What’s a doyen?


Word count: 305 words

Reading time: Just over 1 minute

Building your vocabulary is always a good idea. It benefits your reading and it also helps you be more specific and precise in your writing. Here is my word of the week, doyen.

The vocabulary used in the magazine The New Yorker does not typically send me scurrying for a dictionary. But that fact says less about the magazine’s writing, which is always sophisticated, and more about my inherent laziness. I’m well read enough to be vaguely familiar with a great many words, and I can slide by with a limited understanding of most of the words the magazine uses. The May 28/12 issue illustrates this point with an interesting article headlined “Easy Writers” by Arthur Krystal. Here is the sentence containing the word in question:

The doyen of thriller writers, however, continues to be the Detroit-based novelist Elmore Leonard. (pictured here)

I had always thought of doyen as a term referring to an older, somewhat bossy woman, along the lines of Lady Bracknell in the Oscar Wilde play The Importance of Being Earnest. Technically speaking, that would be a doyenne and the word is actually more nuanced than I’d remembered. In fact, male or female, it refers to a senior member of any group, class or profession and not just senior by age but also by age, rank or experience. Thus, even a kindergarten class could have a doyen (or doyenne)!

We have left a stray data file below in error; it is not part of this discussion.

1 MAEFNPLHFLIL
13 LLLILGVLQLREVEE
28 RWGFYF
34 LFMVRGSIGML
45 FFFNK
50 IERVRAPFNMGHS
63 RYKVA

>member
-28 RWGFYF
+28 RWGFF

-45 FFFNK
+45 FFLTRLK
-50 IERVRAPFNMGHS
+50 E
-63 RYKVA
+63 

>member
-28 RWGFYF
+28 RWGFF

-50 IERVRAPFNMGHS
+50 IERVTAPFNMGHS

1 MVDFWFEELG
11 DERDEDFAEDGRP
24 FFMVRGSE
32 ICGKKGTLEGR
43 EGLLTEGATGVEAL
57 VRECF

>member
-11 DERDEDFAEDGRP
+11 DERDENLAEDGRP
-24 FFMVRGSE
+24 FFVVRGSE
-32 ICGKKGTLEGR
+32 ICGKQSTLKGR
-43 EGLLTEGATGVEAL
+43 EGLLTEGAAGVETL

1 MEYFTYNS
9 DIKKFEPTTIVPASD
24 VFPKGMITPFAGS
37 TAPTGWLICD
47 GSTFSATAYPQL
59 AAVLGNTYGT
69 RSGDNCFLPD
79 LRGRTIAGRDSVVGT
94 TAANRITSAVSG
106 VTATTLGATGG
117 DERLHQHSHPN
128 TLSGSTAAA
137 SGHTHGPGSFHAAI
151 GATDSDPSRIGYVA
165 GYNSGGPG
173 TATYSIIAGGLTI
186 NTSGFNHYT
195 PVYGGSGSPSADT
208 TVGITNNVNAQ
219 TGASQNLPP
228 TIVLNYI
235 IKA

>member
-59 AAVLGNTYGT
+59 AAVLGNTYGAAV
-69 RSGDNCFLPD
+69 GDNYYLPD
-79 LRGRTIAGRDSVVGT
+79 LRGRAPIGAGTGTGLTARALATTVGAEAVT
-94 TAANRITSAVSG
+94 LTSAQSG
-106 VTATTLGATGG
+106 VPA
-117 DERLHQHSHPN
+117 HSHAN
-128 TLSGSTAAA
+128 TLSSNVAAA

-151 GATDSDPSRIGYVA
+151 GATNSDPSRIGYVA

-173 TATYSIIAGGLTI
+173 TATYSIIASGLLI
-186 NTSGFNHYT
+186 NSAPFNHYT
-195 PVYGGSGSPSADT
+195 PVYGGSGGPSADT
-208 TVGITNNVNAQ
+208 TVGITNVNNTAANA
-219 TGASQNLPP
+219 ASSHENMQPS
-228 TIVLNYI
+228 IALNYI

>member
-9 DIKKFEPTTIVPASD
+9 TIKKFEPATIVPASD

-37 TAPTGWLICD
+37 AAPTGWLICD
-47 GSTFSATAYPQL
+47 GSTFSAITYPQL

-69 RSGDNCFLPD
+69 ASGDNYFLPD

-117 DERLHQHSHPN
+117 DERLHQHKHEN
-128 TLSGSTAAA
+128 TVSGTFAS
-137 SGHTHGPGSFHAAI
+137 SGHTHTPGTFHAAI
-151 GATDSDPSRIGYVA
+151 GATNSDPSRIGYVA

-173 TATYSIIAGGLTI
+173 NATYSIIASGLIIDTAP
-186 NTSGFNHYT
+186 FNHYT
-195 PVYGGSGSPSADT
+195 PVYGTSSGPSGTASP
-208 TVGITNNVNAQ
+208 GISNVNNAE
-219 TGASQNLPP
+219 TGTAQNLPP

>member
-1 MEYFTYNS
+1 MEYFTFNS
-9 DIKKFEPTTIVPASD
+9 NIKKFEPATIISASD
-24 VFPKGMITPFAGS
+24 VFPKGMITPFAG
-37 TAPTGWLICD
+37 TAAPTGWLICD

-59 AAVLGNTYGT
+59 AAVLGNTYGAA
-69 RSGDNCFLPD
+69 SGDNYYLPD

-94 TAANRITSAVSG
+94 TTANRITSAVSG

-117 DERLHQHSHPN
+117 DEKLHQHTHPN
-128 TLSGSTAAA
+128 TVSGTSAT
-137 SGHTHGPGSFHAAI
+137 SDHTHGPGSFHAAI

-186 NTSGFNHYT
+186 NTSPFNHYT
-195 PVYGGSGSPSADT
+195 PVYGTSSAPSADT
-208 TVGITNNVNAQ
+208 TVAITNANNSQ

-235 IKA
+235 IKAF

The word dates back to the early 15th century and is Middle French, from doyen, meaning “commander of 10.” If there are any etymologists or military types reading this blog, I would love to know why 10 is considered a significant number in this case. My research wouldn’t reveal this point.

Posted June 20th, 2012 in Word of the week

  • Bob

    Chasing “doyen” I found decanus (Gk for ten), head of ten monks, also of ten soldiers in the Roman army. Associated with deien, from which we have dean, a college doyen.

    • Daphne Gray-Grant

      Thanks for your research, Bob! Now I’d just like to know the SIGNIFICANCE of 10. Why should a doyen have any relationship to 10?

      • Bob

        Well, it seems doyen is derived from deien, which is from decanus, which comes from decem, ten.

        • Daphne Gray-Grant

          Yes, I get the etymology but I’m wondering WHY a doyen would need to be the “senior member of a group of 10.” Why not the senior member of a group of 45, or 89 or 153?? Do you see what I mean?

          I have the same wonder about the word decimate — which means the removal of a tenth — but has been recast today to mean “routed” or “drastically reduced.” The focus on 10 seems a bit strange to me, although perhaps my question is more anthropological then lexicographical?

          • Bob

            Romans had a yen for ten, in military and civil life; decimation was the punishment of every tenth soldier, the supreme authority was the decemviri. With the zero to help the dot, the decade is more useful than the dozen when organizing an army or a monastery.